Copy of Napoleon's will fetches $480,000 at Paris auction
This file picture taken on Sept. 20, 2013 in Paris shows the signature of Napoleon Bonaparte on a copy of his will and testament written in 1821. [AFP]

A copy of Napoleon Bonaparte's will, drawn up in 1821 when the former French emperor was living in exile, has been sold at auction for 357,000 euros ($480,000).

The item went under the hammer at the Drouot auction house in Paris on Wednesday. It had been estimated fetch 80,000 to 120,000 euros by Artemisia Auctions, which organised the sale.

The document was handwritten by Napoleon's field assistant, the Count of Montholon, when the former emperor was in exile on the British island of Saint Helena.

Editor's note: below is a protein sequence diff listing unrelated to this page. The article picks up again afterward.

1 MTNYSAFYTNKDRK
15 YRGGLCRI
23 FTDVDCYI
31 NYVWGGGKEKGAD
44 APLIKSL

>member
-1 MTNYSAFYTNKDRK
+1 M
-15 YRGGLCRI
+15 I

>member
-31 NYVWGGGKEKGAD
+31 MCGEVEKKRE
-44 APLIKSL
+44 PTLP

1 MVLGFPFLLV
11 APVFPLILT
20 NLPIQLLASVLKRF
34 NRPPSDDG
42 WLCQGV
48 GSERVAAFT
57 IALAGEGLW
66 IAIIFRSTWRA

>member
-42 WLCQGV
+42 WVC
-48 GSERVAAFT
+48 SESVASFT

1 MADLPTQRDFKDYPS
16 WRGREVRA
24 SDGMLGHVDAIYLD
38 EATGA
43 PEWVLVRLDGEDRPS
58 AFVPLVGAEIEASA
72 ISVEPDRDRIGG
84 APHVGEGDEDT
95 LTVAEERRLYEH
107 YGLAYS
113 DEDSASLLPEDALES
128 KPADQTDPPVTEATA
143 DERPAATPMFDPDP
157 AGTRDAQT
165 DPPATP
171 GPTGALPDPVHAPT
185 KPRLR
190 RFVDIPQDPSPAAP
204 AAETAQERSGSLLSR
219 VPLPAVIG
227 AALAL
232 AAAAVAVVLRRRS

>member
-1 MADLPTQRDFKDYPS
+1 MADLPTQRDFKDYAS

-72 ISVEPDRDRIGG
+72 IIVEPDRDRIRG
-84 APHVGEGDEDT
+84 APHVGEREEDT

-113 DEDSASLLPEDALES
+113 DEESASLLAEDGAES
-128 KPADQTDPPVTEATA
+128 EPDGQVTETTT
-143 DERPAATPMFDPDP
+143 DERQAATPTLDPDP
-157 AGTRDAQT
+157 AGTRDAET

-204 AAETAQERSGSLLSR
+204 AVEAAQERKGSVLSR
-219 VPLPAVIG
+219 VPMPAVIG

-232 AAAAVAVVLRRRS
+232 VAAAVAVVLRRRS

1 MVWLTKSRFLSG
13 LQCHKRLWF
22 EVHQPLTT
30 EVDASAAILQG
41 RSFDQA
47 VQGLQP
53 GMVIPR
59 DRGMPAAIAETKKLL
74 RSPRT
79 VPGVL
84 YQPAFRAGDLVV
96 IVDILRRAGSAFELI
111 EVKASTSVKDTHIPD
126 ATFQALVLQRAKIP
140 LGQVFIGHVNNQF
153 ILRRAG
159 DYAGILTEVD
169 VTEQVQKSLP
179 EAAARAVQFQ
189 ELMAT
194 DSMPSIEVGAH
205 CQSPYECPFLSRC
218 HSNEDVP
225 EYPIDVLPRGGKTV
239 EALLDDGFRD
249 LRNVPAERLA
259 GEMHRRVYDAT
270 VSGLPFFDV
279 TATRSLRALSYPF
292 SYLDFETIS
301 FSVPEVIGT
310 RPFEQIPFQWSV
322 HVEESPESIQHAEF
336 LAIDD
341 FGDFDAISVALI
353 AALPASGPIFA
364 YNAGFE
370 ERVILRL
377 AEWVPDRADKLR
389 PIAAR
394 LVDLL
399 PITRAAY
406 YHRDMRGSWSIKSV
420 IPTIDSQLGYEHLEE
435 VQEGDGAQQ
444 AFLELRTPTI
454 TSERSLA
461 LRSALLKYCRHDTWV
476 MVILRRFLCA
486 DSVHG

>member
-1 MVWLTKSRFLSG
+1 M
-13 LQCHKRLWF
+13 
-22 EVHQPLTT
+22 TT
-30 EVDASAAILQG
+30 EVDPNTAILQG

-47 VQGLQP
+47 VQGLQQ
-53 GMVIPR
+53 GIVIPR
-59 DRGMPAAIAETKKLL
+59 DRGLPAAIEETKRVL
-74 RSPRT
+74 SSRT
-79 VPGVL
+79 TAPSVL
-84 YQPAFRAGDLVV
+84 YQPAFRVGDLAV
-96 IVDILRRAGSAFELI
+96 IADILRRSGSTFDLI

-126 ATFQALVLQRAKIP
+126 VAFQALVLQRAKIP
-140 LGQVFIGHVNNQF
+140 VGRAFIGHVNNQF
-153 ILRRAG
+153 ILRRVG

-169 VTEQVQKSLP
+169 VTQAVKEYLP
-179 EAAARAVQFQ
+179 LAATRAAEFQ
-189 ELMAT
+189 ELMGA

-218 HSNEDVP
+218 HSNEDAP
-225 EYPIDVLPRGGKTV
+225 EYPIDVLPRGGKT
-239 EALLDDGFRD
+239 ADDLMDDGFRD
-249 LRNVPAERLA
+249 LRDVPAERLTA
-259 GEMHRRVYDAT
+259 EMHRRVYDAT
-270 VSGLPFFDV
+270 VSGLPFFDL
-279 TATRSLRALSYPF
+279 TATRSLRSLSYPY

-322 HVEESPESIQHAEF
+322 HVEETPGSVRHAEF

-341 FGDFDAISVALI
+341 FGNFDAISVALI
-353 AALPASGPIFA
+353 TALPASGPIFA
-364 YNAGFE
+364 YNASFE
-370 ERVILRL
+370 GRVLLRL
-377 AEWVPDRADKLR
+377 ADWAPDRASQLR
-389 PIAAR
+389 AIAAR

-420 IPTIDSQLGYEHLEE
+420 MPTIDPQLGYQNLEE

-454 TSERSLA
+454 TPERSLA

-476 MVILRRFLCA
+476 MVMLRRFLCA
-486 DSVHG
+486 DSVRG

"I want my ashes to rest on the banks of the Seine among the French people I loved so much," says in an amendment or codicil, written on April 16, 1821.

Napoleon died on May 5 that year at the age of 51.

In another amendment, he lists his possessions in Saint Helena, including furniture, jewellery, silverware, porcelain, weapons and books to be divided among his closest aides and his "good and dear mother."

The document was put up for sale by descendants of the Count of Montholon and was bought by an unnamed French businessman.

Napoleon personally wrote his own last testament, which is on display in the National Archives in Paris, but he had several copies made in case the British destroyed the original.

[Image via Agence France-Presse]